Greater Reston Arts Center (GRACE)
Dalya Luttwak’s work explores the subterranean support systems that anchor and nourish the plants that we harvest, cultivate and admire on the earth’s surface. Expertly forging, hammering, welding and painting steel, Luttwak transforms the rigid metal into artworks that evoke the sinuous forms of roots, exposing and magnifying what is usually hidden. In this body of work, the gold elements that punctuate each black sculpture symbolically represent the plant cultivated on the surface but sustained by the hidden network of roots below. “The intention,” Luttwak explains, “is to reveal that out of the black roots of the underground the golden essence of the plant emerges.”
Born in Israel, Luttwak was educated at the Hebrew University of Jerusalem, and has resided in the United States since 1972. Always drawn to metal work, the artist created jewelry early in her career, but progressively shifted her focus to sculpture. In 2007, Luttwak began to explore roots as a subject for her art and created her first root sculpture. Among her early influences was a reference book entitled Plant Roots: The Hidden Half, by Amram Eshel and Tom Beeckman, exploring the little-considered subject of root systems. (Later she would come into contact with one of the scientists who authored the text, who speculated that Luttwak might be the only artist creating artistic interpretations of roots. He subsequently used images of some of her root sculptures on the cover of the fourth edition of the text.) Luttwak began to observe and research roots, and collected specimens from her yard ranging from lowly unwanted “weeds” to shrubs and trees. Several of the specimens she collected and utilized in her studio are included in this exhibition, offering a glimpse into the artist’s inspiration and working processes.
The new sculptures featured in Germination of Gold are anchored by the provocative, wall-mounted Cannabis Sativa. In this work, the artist sought the “golden balance” arising from the combination of vertical and horizontal black roots, and existing between the different elements of the Cannabis plant and their nutritious, medical, and psychedelic uses. Cannabis seeds make hemp oil and bird feed; hemp fiber from its stem can be fashioned into rope, fabric, and paper; and its flowers and leaves are consumed for recreational and medicinal purposes. This sculpture calls attention to the only underutilized element of the Cannabis plant—the root system that supports its very existence. Drawn to the tension between its planar and upright elements, the artist has interpreted the plant’s root structure as a complex network designed for tenacious growth.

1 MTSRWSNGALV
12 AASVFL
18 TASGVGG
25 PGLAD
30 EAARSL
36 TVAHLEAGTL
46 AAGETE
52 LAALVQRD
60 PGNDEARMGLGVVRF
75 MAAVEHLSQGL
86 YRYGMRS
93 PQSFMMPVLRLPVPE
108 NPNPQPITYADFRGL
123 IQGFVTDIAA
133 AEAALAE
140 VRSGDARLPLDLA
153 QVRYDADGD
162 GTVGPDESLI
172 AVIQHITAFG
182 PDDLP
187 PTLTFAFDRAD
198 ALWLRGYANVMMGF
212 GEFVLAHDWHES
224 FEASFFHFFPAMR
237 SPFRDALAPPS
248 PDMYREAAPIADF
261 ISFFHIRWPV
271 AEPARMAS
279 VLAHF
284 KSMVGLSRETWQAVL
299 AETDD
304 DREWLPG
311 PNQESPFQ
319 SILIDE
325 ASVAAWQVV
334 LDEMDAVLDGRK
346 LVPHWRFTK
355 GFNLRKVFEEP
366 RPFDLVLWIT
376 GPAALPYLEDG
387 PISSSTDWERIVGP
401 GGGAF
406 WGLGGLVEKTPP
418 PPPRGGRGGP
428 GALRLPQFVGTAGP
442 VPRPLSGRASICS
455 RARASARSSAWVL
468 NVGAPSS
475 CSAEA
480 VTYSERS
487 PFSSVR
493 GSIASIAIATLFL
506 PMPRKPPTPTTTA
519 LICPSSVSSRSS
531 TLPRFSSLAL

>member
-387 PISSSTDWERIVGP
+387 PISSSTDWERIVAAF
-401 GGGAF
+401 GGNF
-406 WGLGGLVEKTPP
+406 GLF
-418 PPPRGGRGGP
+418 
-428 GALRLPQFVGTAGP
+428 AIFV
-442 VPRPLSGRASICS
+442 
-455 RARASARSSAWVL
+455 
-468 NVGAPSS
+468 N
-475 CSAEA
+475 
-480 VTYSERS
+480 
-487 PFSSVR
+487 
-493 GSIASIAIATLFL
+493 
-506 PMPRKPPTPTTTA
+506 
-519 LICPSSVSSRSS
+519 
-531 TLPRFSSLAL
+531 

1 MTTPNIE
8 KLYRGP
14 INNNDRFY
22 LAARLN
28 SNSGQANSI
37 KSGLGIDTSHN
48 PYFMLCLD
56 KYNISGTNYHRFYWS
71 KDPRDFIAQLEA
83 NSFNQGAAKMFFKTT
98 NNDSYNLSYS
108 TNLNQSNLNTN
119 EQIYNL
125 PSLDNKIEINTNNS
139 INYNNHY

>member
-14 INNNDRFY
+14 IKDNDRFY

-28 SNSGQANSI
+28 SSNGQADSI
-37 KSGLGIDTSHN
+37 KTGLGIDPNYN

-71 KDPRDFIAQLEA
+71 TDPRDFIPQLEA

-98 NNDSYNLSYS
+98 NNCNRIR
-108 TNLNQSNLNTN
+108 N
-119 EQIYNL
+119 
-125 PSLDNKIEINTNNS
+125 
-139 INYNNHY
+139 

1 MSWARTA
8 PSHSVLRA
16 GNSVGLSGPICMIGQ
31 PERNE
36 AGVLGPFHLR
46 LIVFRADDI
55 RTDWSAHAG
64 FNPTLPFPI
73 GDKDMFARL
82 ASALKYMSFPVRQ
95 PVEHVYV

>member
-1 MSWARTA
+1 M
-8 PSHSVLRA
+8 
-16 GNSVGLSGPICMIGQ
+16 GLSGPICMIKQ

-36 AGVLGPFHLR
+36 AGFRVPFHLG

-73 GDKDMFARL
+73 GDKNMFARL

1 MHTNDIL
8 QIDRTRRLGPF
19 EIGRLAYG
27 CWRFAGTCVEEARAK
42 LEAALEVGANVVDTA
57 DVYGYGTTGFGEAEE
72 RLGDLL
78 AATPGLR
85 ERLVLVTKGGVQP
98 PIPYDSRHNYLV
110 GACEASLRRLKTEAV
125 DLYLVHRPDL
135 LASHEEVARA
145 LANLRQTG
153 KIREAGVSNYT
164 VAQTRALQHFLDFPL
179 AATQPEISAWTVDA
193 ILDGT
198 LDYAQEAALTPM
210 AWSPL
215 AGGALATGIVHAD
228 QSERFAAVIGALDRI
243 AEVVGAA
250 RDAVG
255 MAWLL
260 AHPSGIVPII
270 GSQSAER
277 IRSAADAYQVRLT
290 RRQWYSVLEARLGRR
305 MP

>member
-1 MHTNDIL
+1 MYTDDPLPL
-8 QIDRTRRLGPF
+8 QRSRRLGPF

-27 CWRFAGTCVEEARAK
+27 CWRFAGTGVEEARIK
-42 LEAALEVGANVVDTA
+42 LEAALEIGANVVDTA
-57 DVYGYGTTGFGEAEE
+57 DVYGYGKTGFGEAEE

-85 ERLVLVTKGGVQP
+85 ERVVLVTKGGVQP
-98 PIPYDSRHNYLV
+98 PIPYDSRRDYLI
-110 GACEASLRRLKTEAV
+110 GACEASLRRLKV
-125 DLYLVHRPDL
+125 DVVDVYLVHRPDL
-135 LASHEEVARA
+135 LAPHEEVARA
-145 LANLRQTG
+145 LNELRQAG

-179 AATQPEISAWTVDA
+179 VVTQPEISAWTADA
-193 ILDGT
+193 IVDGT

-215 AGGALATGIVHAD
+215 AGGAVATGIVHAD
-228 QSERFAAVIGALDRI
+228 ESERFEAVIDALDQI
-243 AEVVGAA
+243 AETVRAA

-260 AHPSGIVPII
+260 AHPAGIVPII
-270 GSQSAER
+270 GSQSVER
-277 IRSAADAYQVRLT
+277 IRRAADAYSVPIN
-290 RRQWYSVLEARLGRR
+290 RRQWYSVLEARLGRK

Fascinated by the diversity of root systems, Luttwak has chosen to investigate a variety of vertical, horizontal, and radial structures underpinning trees (birch and beech), vegetables (soybean, sugar beet), the invasive bamboo, and the flowering Cannabis plant. Luttwak also tackles less desirable species in The Spread of the Common Weed, an elaborate metallic screen suspended from the ceiling and composed of a thick, interwoven tangle of root forms. Loosely defined as any wild plant deemed undesirable in a cultivated environment, weeds possess root systems that can be particularly dense and tenacious, lending Luttwak’sthicket-like interpretation an authenticity familiar to any gardener. In Leptomorph/ Running Bamboo (Potentially Invasive), Luttwak’s sculpture challenges the confines of the gallery (just as real roots are prone to transgress boundaries) by simultaneously occupying space both inside and outside the building. As Luttwak describes it, the work is “led and pulled by a golden core” as it penetrates the gallery window and colonizes the sidewalk outside. To some extent, then, Luttwak’s interpretation of root structures captures the behaviors of the plants they support. While the artist has historically taken artistic license with her roots, particularly with regard to coloration, in this exhibition the single gold element functions as a symbol that reveals the primary function of the root system: to germinate and support a living, terrestrial product.
While contemporary artists such as Robert Lobe and Roxy Paine have exhaustively interpreted tree forms in metal sculpture, few artists have taken so keen an interest in the lowly root. Summarizing her ongoing engagement with this theme, Luttwak observes, “I try to uncover the hidden splendor of roots, exploring the relationship between what grows above the ground and the invisible parts below of various root systems. My work reveals what nature prefers to conceal.”
Holly Koons McCullough